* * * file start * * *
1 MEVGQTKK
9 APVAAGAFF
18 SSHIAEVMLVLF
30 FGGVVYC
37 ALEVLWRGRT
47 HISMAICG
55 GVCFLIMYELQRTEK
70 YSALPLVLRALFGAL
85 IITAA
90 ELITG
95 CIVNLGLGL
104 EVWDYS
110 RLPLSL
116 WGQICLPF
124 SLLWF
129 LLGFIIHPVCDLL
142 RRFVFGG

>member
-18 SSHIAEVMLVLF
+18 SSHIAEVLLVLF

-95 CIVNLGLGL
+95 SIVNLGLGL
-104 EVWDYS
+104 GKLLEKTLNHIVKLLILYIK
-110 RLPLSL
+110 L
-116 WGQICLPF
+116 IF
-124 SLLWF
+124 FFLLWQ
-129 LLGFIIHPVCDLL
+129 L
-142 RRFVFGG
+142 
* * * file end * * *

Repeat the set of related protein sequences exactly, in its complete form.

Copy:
1 MEVGQTKK
9 APVAAGAFF
18 SSHIAEVMLVLF
30 FGGVVYC
37 ALEVLWRGRT
47 HISMAICG
55 GVCFLIMYELQRTEK
70 YSALPLVLRALFGAL
85 IITAA
90 ELITG
95 CIVNLGLGL
104 EVWDYS
110 RLPLSL
116 WGQICLPF
124 SLLWF
129 LLGFIIHPVCDLL
142 RRFVFGG

>member
-18 SSHIAEVMLVLF
+18 SSHIAEVLLVLF

-95 CIVNLGLGL
+95 SIVNLGLGL
-104 EVWDYS
+104 GKLLEKTLNHIVKLLILYIK
-110 RLPLSL
+110 L
-116 WGQICLPF
+116 IF
-124 SLLWF
+124 FFLLWQ
-129 LLGFIIHPVCDLL
+129 L
-142 RRFVFGG
+142 